By simplifying programming detail to allow emphasis on mathematics and by providing excellent graphics capabilities, MATLAB quickly became a standard among practitioners and academics. Programs were written and shared-much as happens in the finance and investment field with Excel spreadsheets. Specialized "Toolboxes" were then introduced, assembled by collecting programs from the most recognized theoreticians and practitioners in a specific field, and packaged for general use. Currently the MATLAB Toolboxes for Neural Networks, Fuzzy Logic, Differential Equations, and Optimization represent the state of art.

The MathWorks is now developing a Financial Toolbox using the same approach. Since business schools and financial firms are increasingly using MATLAB, this should provide good sources for such a Toolbox. At AIG Trading Group, MATLAB has been interfaced with Excel to form a powerful rapid prototyping facility to test products and pricing algorithms before employing the aid of professional programmers.

Often MATLAB is used on the AIG sales desk to test drive complex securities or give indicative process for one-off deals. For example, our sales desk programmed, in a matter of hours, a full Monte Carlo simulation driven by a lognormal structure of interest-rates model that examined the pricing of a path-dependent interest rate product. And they did this without having to call in systems and trading personnel.

MATLAB prototypes of pricing models can readily be used as templates/benchmark programs to assist in validating production level programming results. MATLAB has also been interfaced to FAME's time series database (via a well designed API) and is used to develop and backtest predictive (risk taking) models and analysis to support marketing.

MATLAB products exist for both Unix workstations and PC's running Windows or Apple operating systems. Furthermore, programs written in MATLAB are portable among these platforms and can be integrated via a API (C) and/ or DDE (windows).

The two biggest drawbacks of MATLAB are 1) that it does not handle multi-dimensional arrays easily (just as Excel does not handle 3-D spreadsheets easily) and 2) that the MATLAB programming language is interpretive instead of compiled (Note: MathWorks and/or a third party plans to release a com-piler/case tool which converts MATLAB code to C programs and executable code).

What's more, MATLAB's Financial Toolbox has yet to reach the fully developed status of MATLAB's other toolboxes. These drawbacks keep MATLAB from being the application of choice for production programming. However, MATLAB will surely develop into an indispensable tool among traders, sales staff, and quants. And I expect MathWorks will eventually develop a powerful spreadsheet interface (hopefully to Excel) and will also complete development of a Database Toolbox (Sybase, Oracle, FAME). This will put an impressive amount of analytical power in the hands of traders, sales staff, and quants who have the financial sophistication (but not the programming skills) to rapidly prototype and test drive their ideas.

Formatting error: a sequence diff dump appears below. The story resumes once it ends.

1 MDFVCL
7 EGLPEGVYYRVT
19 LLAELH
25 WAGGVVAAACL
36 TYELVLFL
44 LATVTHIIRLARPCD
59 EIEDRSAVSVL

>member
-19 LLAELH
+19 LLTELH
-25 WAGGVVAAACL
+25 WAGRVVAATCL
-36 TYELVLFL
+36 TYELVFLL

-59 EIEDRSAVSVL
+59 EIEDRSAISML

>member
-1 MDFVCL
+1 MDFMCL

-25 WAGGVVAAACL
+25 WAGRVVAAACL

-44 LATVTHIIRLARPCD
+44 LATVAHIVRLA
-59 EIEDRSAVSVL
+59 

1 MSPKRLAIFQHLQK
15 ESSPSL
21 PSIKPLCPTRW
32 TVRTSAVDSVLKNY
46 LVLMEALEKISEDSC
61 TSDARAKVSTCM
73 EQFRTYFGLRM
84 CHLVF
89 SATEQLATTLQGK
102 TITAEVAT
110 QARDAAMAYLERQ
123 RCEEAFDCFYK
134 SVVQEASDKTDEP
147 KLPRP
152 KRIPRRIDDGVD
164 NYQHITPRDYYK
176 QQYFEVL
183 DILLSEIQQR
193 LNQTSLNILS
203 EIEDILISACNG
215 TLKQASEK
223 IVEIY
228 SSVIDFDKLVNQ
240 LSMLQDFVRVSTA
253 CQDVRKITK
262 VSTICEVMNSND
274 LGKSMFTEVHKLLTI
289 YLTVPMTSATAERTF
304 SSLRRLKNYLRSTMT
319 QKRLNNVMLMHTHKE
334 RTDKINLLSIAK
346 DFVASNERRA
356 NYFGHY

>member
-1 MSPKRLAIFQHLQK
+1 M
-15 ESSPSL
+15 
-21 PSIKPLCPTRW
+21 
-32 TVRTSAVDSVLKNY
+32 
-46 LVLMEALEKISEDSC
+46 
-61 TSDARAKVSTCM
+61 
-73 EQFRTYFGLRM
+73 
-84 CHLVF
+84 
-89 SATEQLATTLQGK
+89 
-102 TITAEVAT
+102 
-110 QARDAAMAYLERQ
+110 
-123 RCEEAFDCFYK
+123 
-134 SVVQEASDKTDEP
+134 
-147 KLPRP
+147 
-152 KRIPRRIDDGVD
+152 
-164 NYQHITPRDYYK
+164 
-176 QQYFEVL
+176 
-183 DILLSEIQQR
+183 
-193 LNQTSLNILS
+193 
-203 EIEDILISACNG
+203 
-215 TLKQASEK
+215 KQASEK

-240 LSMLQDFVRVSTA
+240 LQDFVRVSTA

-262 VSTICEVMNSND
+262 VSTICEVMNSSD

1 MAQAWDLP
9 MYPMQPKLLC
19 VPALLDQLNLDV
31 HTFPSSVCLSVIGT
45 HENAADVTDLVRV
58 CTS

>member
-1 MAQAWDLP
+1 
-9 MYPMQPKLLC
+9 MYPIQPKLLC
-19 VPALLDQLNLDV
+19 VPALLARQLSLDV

MATLAB At A Glance

This interactive, extensible environment boasts a core of numerical algorithms which prove extremely dependable in engineering applications. It integrates matrix computation, numerical analysis, nonlinear model design, data analysis, and presentation graphics in a self-contained framework. Matrices can be real or complex and may contain a diversity of images, polynomials, time histories, multivariate statistics, and linear systems. The company claims that MATLAB can be deployed to create a complete analytic system at a fraction of the cost of customized solutions, without requiring knowledge of such difficult programming languages as C.

The Financial Toolbox At A Glance

Applications include fixed-income pricing, yield and sensitivity analysis; cash flow evaluation and accounting; prices, yields and sensitivities for such derivative structures as collars, hedges, straddles (including Black-Scholes modeling for European options and binomial/lattice modeling for American options); portfolio analysis tools, efficient frontier determinants, Sharpe ratio computations; date functions; graphic and cash formats. And when combined with the SIMULINK graphical interface, the Toolbox can also handle Monte Carlo analysis and other non-stochastic simulations. Time series features such as fuzzy logic and neural nets can be added at additional cost.

Price: MATLAB starts at $1,695.00, SIMULINK at $1,995.

Add ons: Financial Toolbox $895, Optimization Toolbox, $595, Statistics Toolbox, $395.

Where to get it: The Math Works, Inc., 24 Prime Park Way, Natick, MA 01760-1500 Tel: 508-653-1415 Fax: 508-653-2997 E-mail: info@mathworks.com Web: http://www.mathworks.com